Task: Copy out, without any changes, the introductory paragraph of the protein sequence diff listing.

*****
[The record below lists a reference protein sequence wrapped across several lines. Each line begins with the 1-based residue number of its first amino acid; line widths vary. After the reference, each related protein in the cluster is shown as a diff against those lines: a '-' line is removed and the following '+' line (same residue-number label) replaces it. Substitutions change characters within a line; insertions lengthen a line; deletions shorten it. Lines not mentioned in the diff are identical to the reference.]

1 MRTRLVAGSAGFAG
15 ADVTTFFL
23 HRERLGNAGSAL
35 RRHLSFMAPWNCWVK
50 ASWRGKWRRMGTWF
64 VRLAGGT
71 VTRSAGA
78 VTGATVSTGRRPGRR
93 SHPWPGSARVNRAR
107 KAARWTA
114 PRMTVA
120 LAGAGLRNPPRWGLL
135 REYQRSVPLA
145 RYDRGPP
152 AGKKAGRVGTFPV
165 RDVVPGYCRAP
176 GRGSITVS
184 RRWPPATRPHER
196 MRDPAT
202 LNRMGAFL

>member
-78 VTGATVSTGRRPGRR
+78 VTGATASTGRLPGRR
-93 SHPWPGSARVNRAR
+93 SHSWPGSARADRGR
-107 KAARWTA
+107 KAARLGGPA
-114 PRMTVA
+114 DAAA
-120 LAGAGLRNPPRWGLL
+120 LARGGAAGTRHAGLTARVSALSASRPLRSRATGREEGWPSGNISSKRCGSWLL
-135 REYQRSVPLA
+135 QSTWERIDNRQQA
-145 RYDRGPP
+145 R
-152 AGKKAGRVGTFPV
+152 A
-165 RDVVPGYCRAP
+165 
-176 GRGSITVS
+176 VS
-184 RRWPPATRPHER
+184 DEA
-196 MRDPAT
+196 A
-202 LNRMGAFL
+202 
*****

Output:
[The record below lists a reference protein sequence wrapped across several lines. Each line begins with the 1-based residue number of its first amino acid; line widths vary. After the reference, each related protein in the cluster is shown as a diff against those lines: a '-' line is removed and the following '+' line (same residue-number label) replaces it. Substitutions change characters within a line; insertions lengthen a line; deletions shorten it. Lines not mentioned in the diff are identical to the reference.]